Artificial Intelligence? No! It's time for Artificial Leaf.

Author:  Jun Beom
Date:  April 2010

March 25, 2010, at the 239th National Meeting of the American Chemical Society, Tongxiang Fan, and his colleagues, Di zhang, and Han Zhou from State Key Lab of Matrix Composites at Shanghai Jiaotong University, reported a novel design to increase the efficiency of utilizing solar energy to catalyze water into hydrogen fuel. Inspired from the structure of leaves, Fan's group have made Artificial Inorganic Leaf (AIL) with TiO2 increasing the efficiency more than 30 times that of conventional TiO2 catalysis.

"This concept may provide a new vista for the design of artificial photosynthetic systems based on biological paradigms and build a working prototype to exploit sustainable energy resources," said Tongxiang Fan, expressing his excitement about the new discovery and its possible contribution to the advancement of renewable energy.

Recently, with concerns revolving around the theory of global warming and the rise in oil prices, a quest for sustainable energy has been a hot topic in the scientific community. Among different options of eco-friendly alternatives, hydrogen energy has received great attention because it does not produce any toxic elements or green house gases, but rather just water vapor. However, the use of hydrogen fuel has not been as wide spread as initially speculated due to high operating costs.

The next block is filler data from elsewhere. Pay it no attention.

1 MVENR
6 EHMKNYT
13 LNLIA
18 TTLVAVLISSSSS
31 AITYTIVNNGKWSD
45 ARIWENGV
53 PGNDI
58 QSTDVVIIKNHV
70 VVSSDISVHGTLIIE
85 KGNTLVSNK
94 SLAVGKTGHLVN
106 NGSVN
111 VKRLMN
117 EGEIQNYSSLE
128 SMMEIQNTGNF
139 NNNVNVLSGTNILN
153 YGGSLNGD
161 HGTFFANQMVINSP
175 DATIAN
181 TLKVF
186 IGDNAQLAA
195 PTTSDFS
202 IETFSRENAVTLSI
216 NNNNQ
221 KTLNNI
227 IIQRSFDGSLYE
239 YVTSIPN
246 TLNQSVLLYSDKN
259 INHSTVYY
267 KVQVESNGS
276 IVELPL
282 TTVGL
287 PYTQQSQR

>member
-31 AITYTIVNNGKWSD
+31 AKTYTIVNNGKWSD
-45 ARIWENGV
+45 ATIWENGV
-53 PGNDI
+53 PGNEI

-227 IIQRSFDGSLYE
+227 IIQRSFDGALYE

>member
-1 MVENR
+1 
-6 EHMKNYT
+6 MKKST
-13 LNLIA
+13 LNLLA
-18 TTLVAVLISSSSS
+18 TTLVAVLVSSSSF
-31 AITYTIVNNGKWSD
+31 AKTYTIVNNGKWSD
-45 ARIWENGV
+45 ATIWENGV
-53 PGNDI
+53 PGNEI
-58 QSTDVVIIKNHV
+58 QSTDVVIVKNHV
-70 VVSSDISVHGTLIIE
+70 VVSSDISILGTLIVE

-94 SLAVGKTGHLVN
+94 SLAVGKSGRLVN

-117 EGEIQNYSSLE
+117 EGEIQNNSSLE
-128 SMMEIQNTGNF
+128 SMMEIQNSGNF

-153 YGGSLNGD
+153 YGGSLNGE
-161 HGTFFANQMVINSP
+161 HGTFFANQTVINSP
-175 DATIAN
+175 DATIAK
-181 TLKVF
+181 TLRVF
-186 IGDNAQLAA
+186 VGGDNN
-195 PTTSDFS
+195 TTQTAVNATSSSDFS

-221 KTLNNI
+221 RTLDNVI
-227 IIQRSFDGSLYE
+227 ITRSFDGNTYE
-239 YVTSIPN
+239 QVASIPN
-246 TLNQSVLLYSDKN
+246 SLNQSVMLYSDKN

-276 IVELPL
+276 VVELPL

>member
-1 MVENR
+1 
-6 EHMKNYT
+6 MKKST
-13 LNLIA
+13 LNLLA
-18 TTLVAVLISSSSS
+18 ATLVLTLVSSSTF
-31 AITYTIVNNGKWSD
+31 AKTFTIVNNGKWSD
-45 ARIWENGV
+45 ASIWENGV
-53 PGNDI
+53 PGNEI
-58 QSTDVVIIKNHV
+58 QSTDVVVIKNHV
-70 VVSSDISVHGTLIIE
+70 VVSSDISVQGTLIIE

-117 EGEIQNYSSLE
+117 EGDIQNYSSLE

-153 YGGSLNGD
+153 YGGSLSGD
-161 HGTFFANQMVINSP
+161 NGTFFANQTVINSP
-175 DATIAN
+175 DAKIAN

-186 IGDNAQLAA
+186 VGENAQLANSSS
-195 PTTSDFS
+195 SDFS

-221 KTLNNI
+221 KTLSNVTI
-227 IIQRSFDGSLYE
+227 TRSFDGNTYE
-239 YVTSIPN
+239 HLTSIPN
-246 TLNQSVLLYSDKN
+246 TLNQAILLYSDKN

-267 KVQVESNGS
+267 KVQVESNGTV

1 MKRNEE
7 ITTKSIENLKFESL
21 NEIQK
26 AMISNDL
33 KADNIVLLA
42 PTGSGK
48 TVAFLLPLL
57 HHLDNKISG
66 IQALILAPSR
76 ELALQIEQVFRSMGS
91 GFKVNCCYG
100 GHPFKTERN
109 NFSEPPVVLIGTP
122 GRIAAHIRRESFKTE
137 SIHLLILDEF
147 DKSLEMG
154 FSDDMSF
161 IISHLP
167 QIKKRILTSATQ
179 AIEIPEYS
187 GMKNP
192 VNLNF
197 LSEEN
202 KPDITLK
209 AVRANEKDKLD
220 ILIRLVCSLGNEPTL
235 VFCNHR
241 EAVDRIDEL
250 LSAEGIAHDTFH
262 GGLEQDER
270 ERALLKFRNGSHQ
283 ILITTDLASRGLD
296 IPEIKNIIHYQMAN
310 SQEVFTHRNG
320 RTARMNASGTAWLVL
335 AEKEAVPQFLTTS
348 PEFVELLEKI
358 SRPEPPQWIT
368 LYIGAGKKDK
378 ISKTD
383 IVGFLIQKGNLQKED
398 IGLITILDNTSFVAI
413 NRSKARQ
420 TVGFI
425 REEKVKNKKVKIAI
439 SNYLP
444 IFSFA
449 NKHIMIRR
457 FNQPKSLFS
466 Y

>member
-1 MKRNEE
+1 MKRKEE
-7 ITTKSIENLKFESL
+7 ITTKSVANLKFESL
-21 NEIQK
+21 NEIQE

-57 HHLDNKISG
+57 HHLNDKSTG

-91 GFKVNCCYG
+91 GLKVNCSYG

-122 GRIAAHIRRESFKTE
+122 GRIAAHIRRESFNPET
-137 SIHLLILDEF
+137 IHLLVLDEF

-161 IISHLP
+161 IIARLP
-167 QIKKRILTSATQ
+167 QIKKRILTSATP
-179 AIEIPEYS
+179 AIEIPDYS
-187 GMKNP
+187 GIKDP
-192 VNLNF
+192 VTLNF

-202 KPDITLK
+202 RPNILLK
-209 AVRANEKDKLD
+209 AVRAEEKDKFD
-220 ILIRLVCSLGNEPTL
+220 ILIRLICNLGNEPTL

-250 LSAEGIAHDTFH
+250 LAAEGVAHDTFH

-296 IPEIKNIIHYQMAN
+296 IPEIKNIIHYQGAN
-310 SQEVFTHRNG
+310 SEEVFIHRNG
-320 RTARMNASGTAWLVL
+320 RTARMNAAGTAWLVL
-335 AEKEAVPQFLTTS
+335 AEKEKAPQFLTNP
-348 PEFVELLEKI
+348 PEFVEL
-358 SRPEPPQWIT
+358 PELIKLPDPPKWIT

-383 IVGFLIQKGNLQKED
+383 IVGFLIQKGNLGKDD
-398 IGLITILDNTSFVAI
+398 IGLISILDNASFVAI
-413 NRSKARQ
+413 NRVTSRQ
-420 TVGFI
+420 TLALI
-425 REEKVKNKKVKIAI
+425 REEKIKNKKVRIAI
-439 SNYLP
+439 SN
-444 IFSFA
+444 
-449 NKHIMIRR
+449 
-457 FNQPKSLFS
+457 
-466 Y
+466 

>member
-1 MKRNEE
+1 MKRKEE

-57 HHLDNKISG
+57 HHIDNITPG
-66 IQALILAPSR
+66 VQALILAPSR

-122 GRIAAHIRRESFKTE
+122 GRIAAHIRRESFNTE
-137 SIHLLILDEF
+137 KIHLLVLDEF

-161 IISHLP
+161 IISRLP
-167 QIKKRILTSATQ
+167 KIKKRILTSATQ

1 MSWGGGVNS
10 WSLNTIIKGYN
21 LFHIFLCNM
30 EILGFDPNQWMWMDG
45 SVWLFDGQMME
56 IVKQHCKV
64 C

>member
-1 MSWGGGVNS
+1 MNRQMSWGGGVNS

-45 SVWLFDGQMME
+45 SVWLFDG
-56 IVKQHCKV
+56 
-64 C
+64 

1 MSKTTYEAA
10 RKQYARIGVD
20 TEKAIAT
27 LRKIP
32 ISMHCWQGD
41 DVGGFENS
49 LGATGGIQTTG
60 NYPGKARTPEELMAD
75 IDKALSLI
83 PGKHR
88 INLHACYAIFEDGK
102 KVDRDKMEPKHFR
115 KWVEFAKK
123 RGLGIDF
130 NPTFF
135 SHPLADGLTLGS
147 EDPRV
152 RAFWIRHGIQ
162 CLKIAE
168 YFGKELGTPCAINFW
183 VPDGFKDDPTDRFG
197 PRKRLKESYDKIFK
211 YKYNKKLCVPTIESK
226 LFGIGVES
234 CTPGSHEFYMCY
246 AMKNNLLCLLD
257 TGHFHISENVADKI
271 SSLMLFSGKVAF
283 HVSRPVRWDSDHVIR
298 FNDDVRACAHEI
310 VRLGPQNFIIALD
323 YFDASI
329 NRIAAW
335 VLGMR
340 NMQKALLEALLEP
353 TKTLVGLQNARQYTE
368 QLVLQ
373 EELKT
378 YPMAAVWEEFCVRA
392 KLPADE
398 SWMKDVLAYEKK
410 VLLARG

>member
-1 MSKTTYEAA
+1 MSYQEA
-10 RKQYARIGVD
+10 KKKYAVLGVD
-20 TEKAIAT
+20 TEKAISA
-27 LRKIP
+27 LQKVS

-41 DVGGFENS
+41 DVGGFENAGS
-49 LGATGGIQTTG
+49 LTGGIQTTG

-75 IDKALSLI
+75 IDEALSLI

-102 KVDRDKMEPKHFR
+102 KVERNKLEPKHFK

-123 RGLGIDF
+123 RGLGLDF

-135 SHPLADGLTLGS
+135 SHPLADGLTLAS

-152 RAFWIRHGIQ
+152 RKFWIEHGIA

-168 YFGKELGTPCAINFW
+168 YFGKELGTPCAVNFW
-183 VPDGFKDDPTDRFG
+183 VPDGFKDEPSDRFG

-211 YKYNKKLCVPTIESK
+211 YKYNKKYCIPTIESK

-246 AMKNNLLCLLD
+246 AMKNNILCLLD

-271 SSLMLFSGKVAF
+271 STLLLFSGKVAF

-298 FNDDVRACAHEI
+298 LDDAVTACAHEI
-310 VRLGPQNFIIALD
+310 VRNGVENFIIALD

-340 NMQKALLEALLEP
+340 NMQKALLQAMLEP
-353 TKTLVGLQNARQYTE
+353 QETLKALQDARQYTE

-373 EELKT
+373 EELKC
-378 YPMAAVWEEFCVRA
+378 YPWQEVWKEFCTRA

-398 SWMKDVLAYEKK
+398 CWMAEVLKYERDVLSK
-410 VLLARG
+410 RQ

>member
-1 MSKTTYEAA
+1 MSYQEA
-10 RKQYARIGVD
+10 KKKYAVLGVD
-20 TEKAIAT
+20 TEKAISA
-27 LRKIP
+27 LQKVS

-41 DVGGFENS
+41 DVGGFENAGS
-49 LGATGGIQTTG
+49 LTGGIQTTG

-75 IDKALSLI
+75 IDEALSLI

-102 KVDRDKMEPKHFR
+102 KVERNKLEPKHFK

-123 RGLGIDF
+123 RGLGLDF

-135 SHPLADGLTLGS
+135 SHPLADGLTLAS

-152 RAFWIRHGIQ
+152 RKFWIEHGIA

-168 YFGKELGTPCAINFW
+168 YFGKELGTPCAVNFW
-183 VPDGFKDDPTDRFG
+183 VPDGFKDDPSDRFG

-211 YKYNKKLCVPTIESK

In order to lower the cost of hydrogen fuels, Fan, Zhang, and Zhou searched for a better mechanism of increasing the efficiency of obtaining hydrogen fuel, and finally found a way by mimicking the structure and mechanism of plant photosynthesis. Using Anemone vitifolia, a native Chinese plant, as a biotemplate, these researchers produced Pt/Nitrogen doped TiO2 (doped means impurities were introduced; in this case nitrogen was added to TiO2 in order to control the properties of TiO2) catalyst having a leaf structure. The results showed that AIL is eight times more efficient than conventional TiO2 catalysts and three times more active than P25, one of the few commercial photo-catalysts available. With platinum nanoparticles embedded on the surface of AIL, the activity increased additional factor of ten. This practically means that with the same amount of hydrogen gas, a car that could travel 20 miles can now travel 200 miles!

"Nature still has much to teach us, and human ingenuity can modify the principles of natural systems for enhanced utility," said Fan. It turns out Mother nature may actually be our true mother, whom we should ask for advice more often.

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